Since the mid 1990s the Catholic church's reputation has been slowly eroding amid a deluge of damaging revelations about its priests, religious orders and the institutions they run.
If you want to find a starting point for this decline the best place to begin is probably in 1992, when under massive pressure from the Catholic right the Republic tried to re-introduce internment on the island of Ireland – this time for a 14-year-old rape victim.
The girl at the heart of this story had been raped in Dublin and sought to terminate her pregnancy in England. However, when the attorney general department learned of this they attempted to force her to remain against her wishes in Ireland.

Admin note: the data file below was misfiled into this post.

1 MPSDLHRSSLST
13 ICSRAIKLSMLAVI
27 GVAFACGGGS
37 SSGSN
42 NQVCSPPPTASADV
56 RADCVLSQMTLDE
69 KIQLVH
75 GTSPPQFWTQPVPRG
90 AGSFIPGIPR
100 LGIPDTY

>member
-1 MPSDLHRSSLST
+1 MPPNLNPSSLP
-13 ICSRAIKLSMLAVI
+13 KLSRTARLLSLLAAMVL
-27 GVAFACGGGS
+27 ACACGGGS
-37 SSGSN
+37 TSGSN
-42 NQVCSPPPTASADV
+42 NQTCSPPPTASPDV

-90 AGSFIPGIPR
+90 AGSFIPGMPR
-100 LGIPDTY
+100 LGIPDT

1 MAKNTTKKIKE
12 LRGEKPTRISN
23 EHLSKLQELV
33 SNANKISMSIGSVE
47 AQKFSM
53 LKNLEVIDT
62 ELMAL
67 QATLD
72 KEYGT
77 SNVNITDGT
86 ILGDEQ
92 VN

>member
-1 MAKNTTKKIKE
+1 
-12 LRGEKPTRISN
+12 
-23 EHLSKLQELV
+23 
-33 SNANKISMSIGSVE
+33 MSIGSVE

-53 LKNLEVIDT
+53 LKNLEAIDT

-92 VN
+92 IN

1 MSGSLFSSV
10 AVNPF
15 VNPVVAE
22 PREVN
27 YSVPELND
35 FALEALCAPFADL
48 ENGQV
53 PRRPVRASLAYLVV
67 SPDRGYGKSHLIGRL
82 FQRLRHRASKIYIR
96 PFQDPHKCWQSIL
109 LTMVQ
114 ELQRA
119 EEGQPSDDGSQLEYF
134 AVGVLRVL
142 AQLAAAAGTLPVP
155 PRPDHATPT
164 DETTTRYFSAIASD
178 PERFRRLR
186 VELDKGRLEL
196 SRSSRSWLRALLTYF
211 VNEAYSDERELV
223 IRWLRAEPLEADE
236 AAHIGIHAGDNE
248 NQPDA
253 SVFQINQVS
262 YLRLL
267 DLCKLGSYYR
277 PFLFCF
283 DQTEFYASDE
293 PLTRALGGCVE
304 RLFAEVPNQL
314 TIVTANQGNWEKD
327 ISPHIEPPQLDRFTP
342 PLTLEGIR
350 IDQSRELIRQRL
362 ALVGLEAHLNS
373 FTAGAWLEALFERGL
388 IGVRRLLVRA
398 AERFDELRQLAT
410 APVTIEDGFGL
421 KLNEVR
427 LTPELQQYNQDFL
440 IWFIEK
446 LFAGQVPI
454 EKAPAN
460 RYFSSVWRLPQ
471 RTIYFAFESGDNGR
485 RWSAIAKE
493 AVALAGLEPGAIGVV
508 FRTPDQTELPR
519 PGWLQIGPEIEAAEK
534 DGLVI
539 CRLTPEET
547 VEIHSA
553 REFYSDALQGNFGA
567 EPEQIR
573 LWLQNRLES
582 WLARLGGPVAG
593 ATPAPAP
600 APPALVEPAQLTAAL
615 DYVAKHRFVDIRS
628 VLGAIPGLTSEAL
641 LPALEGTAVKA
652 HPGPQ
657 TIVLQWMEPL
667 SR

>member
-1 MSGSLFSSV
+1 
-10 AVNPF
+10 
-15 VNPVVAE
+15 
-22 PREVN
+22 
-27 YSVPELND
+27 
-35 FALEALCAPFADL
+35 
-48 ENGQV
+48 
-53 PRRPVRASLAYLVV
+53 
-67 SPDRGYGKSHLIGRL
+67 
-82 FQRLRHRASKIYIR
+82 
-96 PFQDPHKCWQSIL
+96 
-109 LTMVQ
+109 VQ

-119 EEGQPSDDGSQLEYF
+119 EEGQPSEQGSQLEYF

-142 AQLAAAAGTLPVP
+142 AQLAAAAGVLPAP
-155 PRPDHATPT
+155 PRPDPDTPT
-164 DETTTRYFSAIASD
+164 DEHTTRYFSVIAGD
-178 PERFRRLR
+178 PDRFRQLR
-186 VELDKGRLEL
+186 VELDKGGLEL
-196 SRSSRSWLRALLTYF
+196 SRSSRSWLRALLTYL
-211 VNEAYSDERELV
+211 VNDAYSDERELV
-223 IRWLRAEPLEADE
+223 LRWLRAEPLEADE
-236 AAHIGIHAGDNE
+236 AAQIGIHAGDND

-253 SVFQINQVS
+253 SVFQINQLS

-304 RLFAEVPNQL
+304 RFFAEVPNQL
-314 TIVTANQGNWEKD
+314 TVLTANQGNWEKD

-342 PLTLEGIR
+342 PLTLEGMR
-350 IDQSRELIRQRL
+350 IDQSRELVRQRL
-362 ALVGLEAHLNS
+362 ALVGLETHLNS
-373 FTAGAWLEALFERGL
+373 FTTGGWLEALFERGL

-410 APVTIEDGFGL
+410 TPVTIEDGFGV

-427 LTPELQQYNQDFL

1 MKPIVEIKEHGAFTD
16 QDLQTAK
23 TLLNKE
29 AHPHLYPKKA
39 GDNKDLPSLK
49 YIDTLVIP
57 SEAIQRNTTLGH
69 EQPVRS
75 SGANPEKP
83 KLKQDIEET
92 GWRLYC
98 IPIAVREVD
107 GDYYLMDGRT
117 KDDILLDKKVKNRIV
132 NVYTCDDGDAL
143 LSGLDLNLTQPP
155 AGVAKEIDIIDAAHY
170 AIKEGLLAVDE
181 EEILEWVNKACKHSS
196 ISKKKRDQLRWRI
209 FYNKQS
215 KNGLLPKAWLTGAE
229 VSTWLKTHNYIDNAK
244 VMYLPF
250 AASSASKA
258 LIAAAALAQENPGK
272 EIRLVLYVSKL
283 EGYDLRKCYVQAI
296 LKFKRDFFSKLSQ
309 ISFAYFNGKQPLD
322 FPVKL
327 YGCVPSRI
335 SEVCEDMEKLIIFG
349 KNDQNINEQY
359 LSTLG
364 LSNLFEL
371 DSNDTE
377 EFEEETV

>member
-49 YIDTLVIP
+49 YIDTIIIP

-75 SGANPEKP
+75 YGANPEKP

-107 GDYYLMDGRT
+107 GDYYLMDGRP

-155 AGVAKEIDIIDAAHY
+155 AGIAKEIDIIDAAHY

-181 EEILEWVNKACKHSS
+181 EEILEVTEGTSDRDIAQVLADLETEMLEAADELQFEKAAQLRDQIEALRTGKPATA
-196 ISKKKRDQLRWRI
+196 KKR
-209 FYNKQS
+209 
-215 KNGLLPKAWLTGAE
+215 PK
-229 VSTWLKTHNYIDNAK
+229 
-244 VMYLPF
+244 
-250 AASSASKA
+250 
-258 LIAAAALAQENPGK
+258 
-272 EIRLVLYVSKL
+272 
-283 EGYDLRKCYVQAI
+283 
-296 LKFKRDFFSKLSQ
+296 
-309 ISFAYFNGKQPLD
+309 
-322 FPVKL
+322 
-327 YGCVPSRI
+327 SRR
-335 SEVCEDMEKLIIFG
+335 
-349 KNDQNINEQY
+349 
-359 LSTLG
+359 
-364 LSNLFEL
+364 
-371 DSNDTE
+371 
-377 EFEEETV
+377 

Thus began a constitutional and legal battle over conflicting rights, with the rape victim's lawyers arguing that under EU law she had a right to travel and indeed a right to life, as an enforced pregnancy brought up by rape might end in her taking her own life.
This became known as the X-Case and it resulted in the Republic being tried in the court of international public opinion and portrayed through the democratic world as an uncaring society more worried about finger-wagging, moralising bishops and cardinals than the child victims of sexual assault.
That accusation has come back to haunt the church and state over and over again in the subsequent years since the X-case.
She won her right to travel to the UK to terminate the pregnancy and the legal battle established a precedent in terms of right to travel and, eventually, the right to abortion information although abortion itself is still illegal in the Republic.